7 On Your Side Investigates: Victims protest, demand reforms at HRA

NEW YORK CITY (WABC) -- After a trio of 7 On Your Side Investigates reports detailing how some of New York City's so-called "peace officers" are accused of aggressive and sometimes violent arrests, alleged victims and their supporters are calling on the city to investigate.

They protested Thursday against what they say is a pattern of abuse and violence by police officers of the Human Resources Administration, perpetrated, they say, against the most vulnerable citizens seeking the city's help.

"He sent him to the hospital," attorney Michael Rubin said. "My client bleeding from the ear."

That's what happened to Victor Rivera, who protested outside HRA offices along with Laura Zilioli and a small group of supporters.

Zilioli was sexually assaulted by an HRA police officer now serving five years for the attack.

"With great power comes great responsibility," Rivera said. "That does not give one the right to abuse that authority."

Rubin, Rivera and Zilioli are demanding that the Department of Investigation release their findings into abuses by HRA officers, and they also want the City Council to get involved.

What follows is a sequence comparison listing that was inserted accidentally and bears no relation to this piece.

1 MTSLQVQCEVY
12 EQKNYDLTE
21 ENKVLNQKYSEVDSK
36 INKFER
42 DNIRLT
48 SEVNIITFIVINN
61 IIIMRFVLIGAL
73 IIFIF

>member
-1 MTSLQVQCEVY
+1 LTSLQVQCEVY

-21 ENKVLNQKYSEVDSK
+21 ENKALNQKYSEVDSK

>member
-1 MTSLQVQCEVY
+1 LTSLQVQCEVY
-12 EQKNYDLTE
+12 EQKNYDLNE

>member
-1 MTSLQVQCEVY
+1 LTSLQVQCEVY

"For the New York City Council to open a full investigation to find out why there is a pattern of abuse going on here at this office," Rubin said.

Our investigation has been unable to determine whether the abuse is widespread, but we've documented three cases that all are alleged to have taken place at the welfare agency building in Manhattan. We also have uncovered a high rate of arrest dismissals. HRA police arrested 576 people last year, and the courts tossed out 443 of the cases.

"That leads me to the conclusion that there's a practice of arresting and charging them with crimes really as a means of harassment," Rubin said.

While an HRA spokesperson said officers only issue summonses as a last resort when a law is broken or when a client or staff is in danger, those marching feel what's happening inside HRA in the name of law and order is in desperate need of reform.

"Other women will go through this, and I want it to stop," Zilioli said. "Not fair or right, you really need to train these guards and officers more properly."

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